Tiny Levitating Planes May One Day Rule the Mesosphere
(Inside Science) -- The upper atmosphere is a tricky place that’s poorly understood -- too high for airplanes and balloons to fly successfully, but too low for satellites. Rockets whiz through it, but only momentarily. “It’s sometimes called the ignoro-sphere,” said Igor Bargatin, a mechanical engineer at the University of Pennsylvania.
But there may be a new way to learn more about this part of the atmosphere -- also called the mesosphere -- by harnessing the power of levitation. It’s been known for a long time that really tiny particles could be levitated using laser beams and sunlight, said Bargatin. What he was able to do, with colleagues, was use the same force to levitate much larger quarter-inch-sized flying discs inside a vacuum chamber, opening the path to exploring levitation as a flight mechanism rather than a scientific curiosity. The work is described in a new paper published today in Science Advances.
The researchers created small, quarter-inch discs out of mylar – the thin, shiny material that often insulates space vehicles -- and coated the bottom side of the films with carbon nanotubes. The researchers then used a ring of LED lights to control the flight of the floating disks inside a vacuum chamber. The light caused the disks to come close to each other: “We called it the tango, because they rotate around each other,” explained Bargatin. Eventually, the researchers hope to be able to direct the craft to do certain activities in the real world, but in a vacuum chamber the space was limited.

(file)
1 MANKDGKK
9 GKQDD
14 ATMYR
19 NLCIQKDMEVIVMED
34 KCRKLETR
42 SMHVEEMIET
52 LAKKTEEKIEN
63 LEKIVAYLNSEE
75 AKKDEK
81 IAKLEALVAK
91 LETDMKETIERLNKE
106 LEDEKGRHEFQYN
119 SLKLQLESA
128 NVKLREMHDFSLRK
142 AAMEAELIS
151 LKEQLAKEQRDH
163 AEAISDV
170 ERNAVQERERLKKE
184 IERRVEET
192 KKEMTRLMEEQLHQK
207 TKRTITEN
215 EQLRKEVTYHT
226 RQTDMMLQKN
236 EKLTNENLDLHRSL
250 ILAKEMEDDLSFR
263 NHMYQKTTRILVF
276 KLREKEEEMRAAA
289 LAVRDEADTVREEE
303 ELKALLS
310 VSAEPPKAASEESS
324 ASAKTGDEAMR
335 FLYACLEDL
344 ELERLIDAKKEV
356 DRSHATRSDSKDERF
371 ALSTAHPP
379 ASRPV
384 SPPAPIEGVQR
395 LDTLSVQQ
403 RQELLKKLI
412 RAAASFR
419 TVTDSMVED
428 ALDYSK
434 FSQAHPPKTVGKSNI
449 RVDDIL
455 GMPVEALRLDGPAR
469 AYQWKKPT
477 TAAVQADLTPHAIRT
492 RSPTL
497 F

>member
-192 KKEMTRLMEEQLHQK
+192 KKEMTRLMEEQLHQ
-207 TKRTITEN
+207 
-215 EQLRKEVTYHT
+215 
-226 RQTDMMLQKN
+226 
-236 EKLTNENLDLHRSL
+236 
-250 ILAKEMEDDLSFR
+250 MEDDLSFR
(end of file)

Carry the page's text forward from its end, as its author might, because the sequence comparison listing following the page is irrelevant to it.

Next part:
Low-cost microflyers may one day do scientific work in the mesosphere -- about 31 to 53 miles above Earth. Bargatin said scientists could study how wind flows by watching how the tiny craft move. The microflyers could also be equipped with tiny chips to measure carbon dioxide or temperature -- all useful for climate modeling. Bargatin’s team is working on making structures that are more complex than a disc and that could lift larger weights. He also hopes to learn if the craft could fly on other planets like Mars -- which has an atmosphere whose density is less than the mesosphere.